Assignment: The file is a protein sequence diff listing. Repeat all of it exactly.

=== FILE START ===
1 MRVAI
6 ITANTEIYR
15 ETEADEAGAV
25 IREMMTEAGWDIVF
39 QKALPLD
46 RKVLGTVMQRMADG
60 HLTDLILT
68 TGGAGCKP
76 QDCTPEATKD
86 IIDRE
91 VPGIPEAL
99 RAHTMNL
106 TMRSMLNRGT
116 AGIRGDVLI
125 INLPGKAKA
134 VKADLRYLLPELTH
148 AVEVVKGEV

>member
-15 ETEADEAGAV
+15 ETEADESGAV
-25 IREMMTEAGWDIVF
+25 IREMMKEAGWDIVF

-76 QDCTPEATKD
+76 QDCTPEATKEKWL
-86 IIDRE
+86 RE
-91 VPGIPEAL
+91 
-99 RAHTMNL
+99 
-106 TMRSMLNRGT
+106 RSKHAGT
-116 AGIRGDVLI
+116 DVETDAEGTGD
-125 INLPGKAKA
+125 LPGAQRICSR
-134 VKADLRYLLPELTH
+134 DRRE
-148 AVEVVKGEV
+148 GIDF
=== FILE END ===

1 MRVAI
6 ITANTEIYR
15 ETEADEAGAV
25 IREMMTEAGWDIVF
39 QKALPLD
46 RKVLGTVMQRMADG
60 HLTDLILT
68 TGGAGCKP
76 QDCTPEATKD
86 IIDRE
91 VPGIPEAL
99 RAHTMNL
106 TMRSMLNRGT
116 AGIRGDVLI
125 INLPGKAKA
134 VKADLRYLLPELTH
148 AVEVVKGEV

>member
-15 ETEADEAGAV
+15 ETEADESGAV
-25 IREMMTEAGWDIVF
+25 IREMMKEAGWDIVF

-76 QDCTPEATKD
+76 QDCTPEATKEKWL
-86 IIDRE
+86 RE
-91 VPGIPEAL
+91 
-99 RAHTMNL
+99 
-106 TMRSMLNRGT
+106 RSKHAGT
-116 AGIRGDVLI
+116 DVETDAEGTGD
-125 INLPGKAKA
+125 LPGAQRICSR
-134 VKADLRYLLPELTH
+134 DRRE
-148 AVEVVKGEV
+148 GIDF